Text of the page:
Let's not even talk about the thunderstorms forecast for later today.

So, Parker is chilling at the hospital right now, with his surgery scheduled for this afternoon. Because he's in the late group, I won't get to visit him tonight, which is probably OK because that might just upset him. He should be ready to go home tomorrow late morning.

I'll post again when the surgeon calls after the operation.

C is for Common Language Runtime

Blogging A to ZDay 3 of the Blogging A-to-Z challenge brings us to the heart of .NET: the Common Language Runtime (CLR).

Microsoft defines the CLR as the run-time environment which "runs the code and provides services that make the development process easier." That isn't the most helpful definition, so let me try to elaborate.

As I described Sunday and yesterday, the .NET compiler takes your source code from C# or whatever other language you use and compiles it down to one or more managed modules containing intermediate language (IL), which get further compiled into assemblies.

When your program runs, the CLR is the thing running it. It loads your assemblies and then handles all the tasks your program needs to survive, like memory management, thread synchronization, exception handling, security, etc. It actually does this through Just-in-Time compilation (JIT), when it translates the IL into your machine's own language. This means that when an IL instruction is executed for the second time, it runs in native CPU code.

The CLR also manages .NET's common type system (CTS), which "defines how types are declared, used, and managed in the common language runtime," according to Microsoft. Types (my topic for April 23rd) are therefore a part of every .NET program, even (gasp!) Ruby.NET. I'm picking on Ruby because in that language, ever instruction gets interpreted at run time, making it possible to use types that you haven't defined. The CLR and the CTS prevent you from doing that.

To learn a lot more about the CLR, I strongly recommend Jeffrey Richter's CLR via C#, which I mentioned Sunday.

Canine User Experience

Yesterday, the Nielsen Norman Group released groundbreaking research on user interface design for dogs:

There are several key usability guidelines that help dogs to have the most usable experience on modern websites and apps, particularly on mobile, tablet, and other touch-based interfaces:

  • Consistency is critical. While consistency in any user experience is important, with dogs, it’s even more so. Experienced dog trainers will tell you that, for dogs to learn proper behavior, consistency in enforcing routines, expectations, and commands is critical. Some common UI culprits that provide extra difficulty for dogs are swipe ambiguity, gestures without signifiers, tap uncertainty for flat UI elements like ghost buttons, and unusual placement of common elements like navigation and search.
  • Tap targets must be large. We recommend 1cm2 for human tap targets, but paws (whether belonging to cats or dogs) require larger tap sizes (of at least 3-4cm2, or even larger for Labradors and Great Danes).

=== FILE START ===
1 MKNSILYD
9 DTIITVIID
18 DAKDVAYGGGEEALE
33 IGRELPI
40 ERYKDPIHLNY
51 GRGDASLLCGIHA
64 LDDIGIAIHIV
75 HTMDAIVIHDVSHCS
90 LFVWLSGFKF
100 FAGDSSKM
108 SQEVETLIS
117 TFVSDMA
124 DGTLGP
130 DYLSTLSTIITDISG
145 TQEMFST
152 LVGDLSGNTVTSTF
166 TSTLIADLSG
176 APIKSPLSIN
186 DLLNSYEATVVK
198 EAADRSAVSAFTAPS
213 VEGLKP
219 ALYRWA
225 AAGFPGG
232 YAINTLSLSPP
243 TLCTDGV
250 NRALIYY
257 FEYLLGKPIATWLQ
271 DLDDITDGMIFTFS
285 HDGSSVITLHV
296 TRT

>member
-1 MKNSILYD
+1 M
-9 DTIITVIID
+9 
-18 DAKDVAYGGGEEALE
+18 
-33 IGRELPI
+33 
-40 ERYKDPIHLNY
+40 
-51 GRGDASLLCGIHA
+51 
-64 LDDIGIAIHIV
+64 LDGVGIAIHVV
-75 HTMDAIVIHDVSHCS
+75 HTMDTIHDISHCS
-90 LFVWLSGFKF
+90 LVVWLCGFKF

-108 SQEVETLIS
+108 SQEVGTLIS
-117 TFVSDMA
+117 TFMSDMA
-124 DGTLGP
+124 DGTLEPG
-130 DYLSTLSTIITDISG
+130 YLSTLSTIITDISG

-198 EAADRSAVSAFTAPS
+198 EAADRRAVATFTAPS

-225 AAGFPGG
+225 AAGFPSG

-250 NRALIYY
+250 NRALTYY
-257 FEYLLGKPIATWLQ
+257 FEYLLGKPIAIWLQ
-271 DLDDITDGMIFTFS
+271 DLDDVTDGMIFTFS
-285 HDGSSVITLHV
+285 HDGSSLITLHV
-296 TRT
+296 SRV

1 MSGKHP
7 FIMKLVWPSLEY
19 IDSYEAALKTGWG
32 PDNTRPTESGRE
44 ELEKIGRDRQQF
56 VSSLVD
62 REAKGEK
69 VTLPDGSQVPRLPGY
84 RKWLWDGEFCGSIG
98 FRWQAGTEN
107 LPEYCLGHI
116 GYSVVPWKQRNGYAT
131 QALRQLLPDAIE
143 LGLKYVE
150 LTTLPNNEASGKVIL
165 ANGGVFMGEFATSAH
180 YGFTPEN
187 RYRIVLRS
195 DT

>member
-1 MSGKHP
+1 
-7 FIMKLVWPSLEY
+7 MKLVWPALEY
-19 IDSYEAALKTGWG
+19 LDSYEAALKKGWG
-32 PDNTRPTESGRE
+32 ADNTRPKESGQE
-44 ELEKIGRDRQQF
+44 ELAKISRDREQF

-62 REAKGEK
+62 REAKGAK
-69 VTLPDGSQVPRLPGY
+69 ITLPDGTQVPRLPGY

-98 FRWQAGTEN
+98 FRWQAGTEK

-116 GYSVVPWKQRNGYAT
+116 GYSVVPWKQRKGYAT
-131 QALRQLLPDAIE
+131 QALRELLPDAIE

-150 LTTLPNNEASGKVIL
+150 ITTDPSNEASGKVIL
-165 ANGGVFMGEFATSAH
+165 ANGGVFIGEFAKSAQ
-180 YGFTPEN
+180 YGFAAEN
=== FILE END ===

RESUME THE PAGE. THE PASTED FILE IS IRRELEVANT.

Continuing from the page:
• Gestures must be ergonomic for dog physiology. While many wearable interfaces now involve gestures such as swiping left or right to dismiss notifications or switch apps, these need to be modified for more ergonomic canine movements (such as “shake”). Dogs have a greater ability to move paws with precision up and down, but dogs’ range of motion along the horizontal axis is limited and relatively imprecise, so all gestures must account for this limitation.

They also give special guidance on the risks of using hamburger menus and pie charts.

B is for BASIC

Blogging A to ZFor day 2 of the Blogging A-to-Z challenge, I'm going to talk about the first computer language I learned, which is still alive and kicking in the .NET universe decades after it first appeared on a MS-DOS 1.0 system disk: BASIC.

BASIC stands for "Beginner's All-Purpose Symbolic Instruction Code." The original specification came from John Kemeny and Thomas Kurtz at Dartmouth College in 1964. Today it's one of the core .NET languages included with Visual Studio as "VB.NET" (for "Visual BASIC," Microsoft's dialect of BASIC released in 1991).

Yesterday I showed you a "Hello, World" application written in C#. (You can download the source code here.)

Here's the VB.NET version:

Module Program

	Sub Main()
		Console.WriteLine("Hello, World!")
	End Sub

End Module

What's different? Well, a lot of things: no braces, no include lines, no semicolon line endings...and that's just for a 2-line program.

But look at what's the same. Because this is a .NET program, the actual guts of it look almost exactly the same. There are two calls to different methods on the Console object, and except for the missing semicolons, they are identical to the calls in C#.

Here's the IL:

.method public static void  Main() cil managed
  .custom instance void [mscorlib]System.STAThreadAttribute::.ctor() = ( 01 00 00 00 ) 
  // Code size       19 (0x13)
  .maxstack  8
  IL_0000:  nop
  IL_0001:  ldstr      "Hello, World!"
  IL_0006:  call       void [mscorlib]System.Console::WriteLine(string)
  IL_000b:  nop
  IL_000c:  call       valuetype [mscorlib]System.ConsoleKeyInfo [mscorlib]System.Console::ReadKey()
  IL_0011:  pop
  IL_0012:  ret
} // end of method Program::Main

Wow. The IL is exactly the same. So both the VB.NET and C# code compile down to functionally identical assemblies.

And that's one of the most important characteristics of .NET: it lets you write code in any language you want (as long as someone has written a compiler for it), and run it on any platform you want (as long as there's a CLR for it).

I worked with Visual BASIC from versions 1 to 6, and then did one project in VB.NET before switching to C# in 2002. You really would need to pay me a lot of money to go back to it. I believe C# is more expressive, more concise, and more able to reflect my intentions than VB.NET.

But there is nothing wrong with VB.NET. If you want to use BASIC, enjoy. With the .NET ecosystem, it's up to you.